Long-Term Effects of Sexual Narcissism
The long-term effects of having a sexually narcissistic partner vary, however some may experience low self-esteem, symptoms of depression, anxiety, and even sexual trauma or narcissistic abuse syndrome.
Sexual narcissists, themselves, will likely not achieve the intimacy they want deep down through their behaviors. This can contribute to symptoms of depression, anxiety, emptiness, and anger. Some sexual narcissists may find themselves facing legal consequences due to their actions, and even experience negative health outcomes such as increased cortisol levels and associated health concerns.7
How to Deal With a Sexual Narcissist
How you respond to sexual narcissism depends largely on the nature of your relationship with one. Is this a one night stand or a long-term relationship? Are you committed to this person or wanting to exit the relationship? No matter what, maintaining personal well-being is the most important priority–not meeting your partner’s sexual needs. This can be done by setting boundaries, clearly and confidently expressing your own needs, and practicing self-care.
Here are some ways you can deal with a sexual narcissist:
You may try setting boundaries around sex. However, remember to be firm and clear, as wavering may invite a sexual narcissist to violate and push your limits. Name the unacceptable behavior clearly (“Do not choke me during sex”) and restate the assertion as many times as needed. If the sexual narcissist tries to make intimacy solely about their needs (“But this is what turns me on”), redirect the attention back to yourself.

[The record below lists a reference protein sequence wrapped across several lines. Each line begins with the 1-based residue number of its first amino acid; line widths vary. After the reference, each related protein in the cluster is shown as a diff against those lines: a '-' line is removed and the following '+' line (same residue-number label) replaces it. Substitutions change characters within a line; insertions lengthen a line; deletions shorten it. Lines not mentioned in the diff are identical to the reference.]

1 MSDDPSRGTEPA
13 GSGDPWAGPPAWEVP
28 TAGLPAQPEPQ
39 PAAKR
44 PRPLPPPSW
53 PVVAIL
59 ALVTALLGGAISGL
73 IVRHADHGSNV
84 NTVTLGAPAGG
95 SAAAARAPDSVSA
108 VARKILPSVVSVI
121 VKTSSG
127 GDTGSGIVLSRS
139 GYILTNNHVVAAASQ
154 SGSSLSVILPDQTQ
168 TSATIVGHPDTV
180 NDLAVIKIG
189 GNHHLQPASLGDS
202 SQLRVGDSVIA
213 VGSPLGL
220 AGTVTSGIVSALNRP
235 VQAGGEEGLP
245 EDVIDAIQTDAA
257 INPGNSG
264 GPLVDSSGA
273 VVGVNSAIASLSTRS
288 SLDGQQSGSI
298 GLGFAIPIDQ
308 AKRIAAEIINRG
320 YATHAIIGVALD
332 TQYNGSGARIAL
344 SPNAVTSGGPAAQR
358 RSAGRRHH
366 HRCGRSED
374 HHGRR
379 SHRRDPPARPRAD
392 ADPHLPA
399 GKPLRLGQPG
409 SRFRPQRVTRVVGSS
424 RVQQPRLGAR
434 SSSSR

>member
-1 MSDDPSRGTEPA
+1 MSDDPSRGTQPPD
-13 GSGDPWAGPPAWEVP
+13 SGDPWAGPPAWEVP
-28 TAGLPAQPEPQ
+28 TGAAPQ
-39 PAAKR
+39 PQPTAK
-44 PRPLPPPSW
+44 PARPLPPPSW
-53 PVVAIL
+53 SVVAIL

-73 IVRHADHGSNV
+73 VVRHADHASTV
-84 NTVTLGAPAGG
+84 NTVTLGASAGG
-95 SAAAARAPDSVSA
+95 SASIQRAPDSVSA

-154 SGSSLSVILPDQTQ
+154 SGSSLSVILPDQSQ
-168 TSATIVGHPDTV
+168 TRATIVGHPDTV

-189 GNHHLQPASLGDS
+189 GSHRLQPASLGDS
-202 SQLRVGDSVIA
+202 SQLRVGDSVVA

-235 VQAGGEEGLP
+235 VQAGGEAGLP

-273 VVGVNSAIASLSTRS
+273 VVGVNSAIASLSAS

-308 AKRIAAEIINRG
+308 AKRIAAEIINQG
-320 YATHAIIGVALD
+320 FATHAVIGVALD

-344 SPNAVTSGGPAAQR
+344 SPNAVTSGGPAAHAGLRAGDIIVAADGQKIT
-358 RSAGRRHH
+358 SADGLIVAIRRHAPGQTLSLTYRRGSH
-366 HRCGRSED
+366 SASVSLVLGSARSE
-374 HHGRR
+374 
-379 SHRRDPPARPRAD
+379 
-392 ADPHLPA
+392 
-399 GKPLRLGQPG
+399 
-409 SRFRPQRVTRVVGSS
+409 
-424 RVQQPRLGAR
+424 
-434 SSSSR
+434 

Boundaries are helpful with a sexual narcissist outside of the bedroom as well. Because sexual narcissists often cheat to avoid the intimacy and vulnerability that comes with a committed relationship, you may want to express to your partner your limits around infidelity.
Express Your Sexual Needs
Seeing as sexual narcissists commonly focus on their own sexual needs, they often won’t consider yours unless you’ve explicitly spelled them out. Do this in a way that ties in what they will get out of meeting your needs. For instance, try saying, “When you do X to me, it makes me even more attracted to you.”
Sexual narcissists may leave you feeling uncared for, unprioritized, and unimportant. To combat these effects, consider practicing self-care. This can include activities such as journaling, exercising, doing pleasant activities, and even masturbating.
Don’t Reinforce Sexually Narcissistic Behavior
Partners of sexual narcissists should be careful not to reinforce unwanted behaviors (such as aggression, boasting, and praise-seeking) while engaging in sex. Avoid giving indication that the sexual narcissist’s unwanted behavior is desired or enjoyable when possible (e.g., by moaning or smiling).